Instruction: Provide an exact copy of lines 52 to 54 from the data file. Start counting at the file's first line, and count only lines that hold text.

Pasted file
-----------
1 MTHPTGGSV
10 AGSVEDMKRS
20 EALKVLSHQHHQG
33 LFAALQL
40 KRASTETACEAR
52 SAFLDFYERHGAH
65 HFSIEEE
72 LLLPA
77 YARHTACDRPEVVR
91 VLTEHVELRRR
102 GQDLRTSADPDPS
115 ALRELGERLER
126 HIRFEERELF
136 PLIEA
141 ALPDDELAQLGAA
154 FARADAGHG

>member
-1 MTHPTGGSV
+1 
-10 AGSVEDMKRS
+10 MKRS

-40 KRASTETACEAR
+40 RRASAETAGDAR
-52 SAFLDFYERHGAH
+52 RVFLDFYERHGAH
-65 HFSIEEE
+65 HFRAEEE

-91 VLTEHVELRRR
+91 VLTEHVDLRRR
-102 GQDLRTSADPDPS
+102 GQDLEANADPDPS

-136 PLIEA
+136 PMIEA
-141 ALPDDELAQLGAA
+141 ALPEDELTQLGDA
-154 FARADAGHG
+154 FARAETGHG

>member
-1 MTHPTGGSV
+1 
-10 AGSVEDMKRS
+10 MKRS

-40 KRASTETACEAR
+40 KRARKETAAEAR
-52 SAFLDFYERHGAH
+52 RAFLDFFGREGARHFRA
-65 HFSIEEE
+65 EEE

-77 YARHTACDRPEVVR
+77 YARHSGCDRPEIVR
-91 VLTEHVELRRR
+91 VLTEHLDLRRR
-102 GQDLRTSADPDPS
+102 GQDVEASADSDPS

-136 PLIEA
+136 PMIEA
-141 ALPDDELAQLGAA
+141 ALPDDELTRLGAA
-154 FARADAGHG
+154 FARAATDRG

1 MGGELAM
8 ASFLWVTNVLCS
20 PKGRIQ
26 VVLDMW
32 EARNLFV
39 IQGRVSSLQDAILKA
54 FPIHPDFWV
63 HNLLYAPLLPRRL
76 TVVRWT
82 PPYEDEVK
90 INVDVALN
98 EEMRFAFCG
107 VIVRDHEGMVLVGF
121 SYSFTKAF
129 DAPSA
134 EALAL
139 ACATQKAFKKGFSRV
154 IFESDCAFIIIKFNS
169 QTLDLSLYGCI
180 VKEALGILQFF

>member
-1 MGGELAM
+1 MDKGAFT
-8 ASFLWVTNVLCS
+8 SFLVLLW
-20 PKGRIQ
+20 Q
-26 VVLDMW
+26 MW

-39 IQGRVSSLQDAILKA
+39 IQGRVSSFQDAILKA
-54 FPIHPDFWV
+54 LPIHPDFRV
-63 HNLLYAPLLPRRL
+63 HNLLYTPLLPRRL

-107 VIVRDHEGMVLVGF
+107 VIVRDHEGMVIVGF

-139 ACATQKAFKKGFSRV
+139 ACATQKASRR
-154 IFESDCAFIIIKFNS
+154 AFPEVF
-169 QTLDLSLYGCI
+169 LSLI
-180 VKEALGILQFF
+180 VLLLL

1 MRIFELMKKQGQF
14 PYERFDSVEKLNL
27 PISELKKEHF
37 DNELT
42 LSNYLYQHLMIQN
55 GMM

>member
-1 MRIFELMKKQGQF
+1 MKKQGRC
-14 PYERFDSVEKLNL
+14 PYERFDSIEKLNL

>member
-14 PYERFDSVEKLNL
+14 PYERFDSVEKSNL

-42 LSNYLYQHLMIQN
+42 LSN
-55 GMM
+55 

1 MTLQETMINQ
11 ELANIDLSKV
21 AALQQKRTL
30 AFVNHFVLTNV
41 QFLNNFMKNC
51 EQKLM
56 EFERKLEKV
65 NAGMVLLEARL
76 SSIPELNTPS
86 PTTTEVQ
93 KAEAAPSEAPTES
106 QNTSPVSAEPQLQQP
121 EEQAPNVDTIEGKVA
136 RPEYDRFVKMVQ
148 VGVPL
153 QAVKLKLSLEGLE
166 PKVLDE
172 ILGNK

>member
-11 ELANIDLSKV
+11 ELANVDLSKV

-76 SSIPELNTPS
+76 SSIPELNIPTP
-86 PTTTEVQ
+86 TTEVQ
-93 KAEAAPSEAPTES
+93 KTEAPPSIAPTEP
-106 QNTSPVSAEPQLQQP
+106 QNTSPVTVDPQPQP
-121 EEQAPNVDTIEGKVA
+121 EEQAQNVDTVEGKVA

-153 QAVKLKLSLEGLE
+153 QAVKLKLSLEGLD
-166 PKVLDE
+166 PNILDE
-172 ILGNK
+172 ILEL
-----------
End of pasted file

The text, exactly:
+91 VLTEHLDLRRR
-102 GQDLRTSADPDPS
+102 GQDVEASADSDPS